Surreal brilliance: Salvador Dali at the Centre Pompidou
“Every morning when I wake up I experience an exquisite joy – the joy of being Salvador Dali – and I ask myself in rapture what wonderful things this Salvador Dali is going to accomplish today.”
Any gentleman who manages to drop his own name twice, amidst a grandiloquent choice of words, is always going to be noticed. And if not, such a person is more than happy to stick his head above the parapet to get attention. To be dangerous has its merits. One needs to be remembered.
And Salvador Dali certainly is, as a captivating retrospective at the Pompidou Centre in Paris reveals. A gargantuan exhibition – the biggest since his last significant retrospective in 1979 (Paris, of course) – there are over 200 works of art on show that perfectly encapsulate his brilliance, while also highlighting his obvious flaws.
Eccentric, flamboyant and supremely talented, the Spaniard is considered to be one of the greatest artists in the entire history of art, but, while much of his work is revered, his self-aggrandising character, at times vulgar and vacant, continues to taint his legacy.
His unique personality was perfectly suited to the zeitgeist of the twentieth century, which was all at once groundbreaking and beautiful, while also being malevolent and catastrophic. Dali was your quintessential contradiction.
“Until now, the mainstream critical judgement was that there was a good Dali – the Dali of surrealism – up until the end of the 1930s, and that after that he went bad,” said Jean-Michel Bouhours, co-curator of the show.
“He made money, he shot advertisements – worse still he became a political reactionary. But today we have enough distance to be able to stand back and look at the whole of his oeuvre.”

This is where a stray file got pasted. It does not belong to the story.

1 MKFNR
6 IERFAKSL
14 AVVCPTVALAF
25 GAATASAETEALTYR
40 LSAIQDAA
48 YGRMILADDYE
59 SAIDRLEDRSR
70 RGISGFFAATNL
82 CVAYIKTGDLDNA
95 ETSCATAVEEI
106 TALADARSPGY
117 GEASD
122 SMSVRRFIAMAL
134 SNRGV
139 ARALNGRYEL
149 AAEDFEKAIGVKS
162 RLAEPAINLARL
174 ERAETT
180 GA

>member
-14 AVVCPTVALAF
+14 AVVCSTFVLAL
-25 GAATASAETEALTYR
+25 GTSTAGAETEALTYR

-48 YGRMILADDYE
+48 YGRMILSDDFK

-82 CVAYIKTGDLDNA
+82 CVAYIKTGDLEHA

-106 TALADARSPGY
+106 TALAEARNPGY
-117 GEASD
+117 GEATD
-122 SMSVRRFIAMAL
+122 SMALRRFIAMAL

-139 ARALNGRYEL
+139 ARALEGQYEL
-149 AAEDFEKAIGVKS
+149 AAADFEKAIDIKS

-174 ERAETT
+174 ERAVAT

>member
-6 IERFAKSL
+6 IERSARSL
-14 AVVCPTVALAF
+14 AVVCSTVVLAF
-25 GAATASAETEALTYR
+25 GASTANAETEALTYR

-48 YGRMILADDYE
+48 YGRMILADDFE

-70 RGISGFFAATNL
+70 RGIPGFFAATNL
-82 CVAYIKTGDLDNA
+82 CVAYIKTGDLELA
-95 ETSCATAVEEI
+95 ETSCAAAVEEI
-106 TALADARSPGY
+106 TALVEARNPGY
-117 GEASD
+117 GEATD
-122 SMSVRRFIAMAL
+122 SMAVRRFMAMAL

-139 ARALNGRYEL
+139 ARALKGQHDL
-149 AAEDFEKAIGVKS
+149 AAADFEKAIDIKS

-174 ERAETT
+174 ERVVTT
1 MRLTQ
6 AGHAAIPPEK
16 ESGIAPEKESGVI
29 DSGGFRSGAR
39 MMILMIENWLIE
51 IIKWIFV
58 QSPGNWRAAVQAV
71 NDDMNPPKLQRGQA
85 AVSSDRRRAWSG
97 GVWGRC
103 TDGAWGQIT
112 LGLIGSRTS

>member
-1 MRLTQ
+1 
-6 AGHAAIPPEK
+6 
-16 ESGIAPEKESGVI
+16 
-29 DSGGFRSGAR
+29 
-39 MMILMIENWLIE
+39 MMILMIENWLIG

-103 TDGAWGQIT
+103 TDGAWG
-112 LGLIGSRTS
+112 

The exhibition, co-produced with Madrid’s Reina Sofia museum, has been carefully curated to include as many disparate works from his entire professional career, and stretches from the 1920s right up to the 1980s.
It is therefore a true synthesis of the various mediums he used. Though a painter first and foremost, Dali was nevertheless interested in sculpture, film – see the amazing short animation Destino he made with Walt Disney as a perfect example of this – and even literature.
So open was he to anything, that he even designed the logo for the well-known lollipop company Chupa Chups. For Dali, it was simply “Why not?” Yet, despite the obvious monetary value of being part of the mass consumerist bubble, Dali’s participation in it was not without irony. He was, in so many ways, ahead of his time, satirising this way of life long before pop art became a fully-fledged movement.
Take for example one of his stunts in 1965. For a brief while he began selling blank sheets of paper with his name signed on them for $10. It was a gimmick, it was a farce, it was a crazy way to make money, but it worked. People bought into it.
But, while they were clearly being robbed, they were simultaneously making quite a decent investment. As an original Dali work – said in the loosest terms possible – it was worth more than what people had paid for it.
For the most part, we all play by the rules. Our lives are not defined by the free choices we make, but the decisions that arise out of the confines of what we understand. While this is normal and nothing to berate, it can feel lacking. In some ways we’ve become far too scared to explore, to take risks, appeased by the promise of the unattainable.
Dali never wanted to conform, to stick with convention, to have an easy, regular life. He wanted to be talked about, he longed for immortality, and he wanted to dive deep into the dark recesses of the mind to find something unknowable. Life for him was an adventure, the world a big playground.
However, as this exquisite retrospective confirms, he was, above all the absurdity, serious about his art and its ability to provoke an emotional response. Good or bad, it didn’t matter. So long as there was something, then it had served its purpose.
“Just as I am astonished that a bank clerk never eats a cheque,” he once said in discussion of his famous work The Persistence of Memory (1931). “So too am I astonished that no painter before me ever thought of painting a soft watch.”
Salvador Dali at the Centre Pompidou in Paris runs until March 25th 2013.
Cadogan Tate works with museums, galleries and collectors when devising shipping solutions.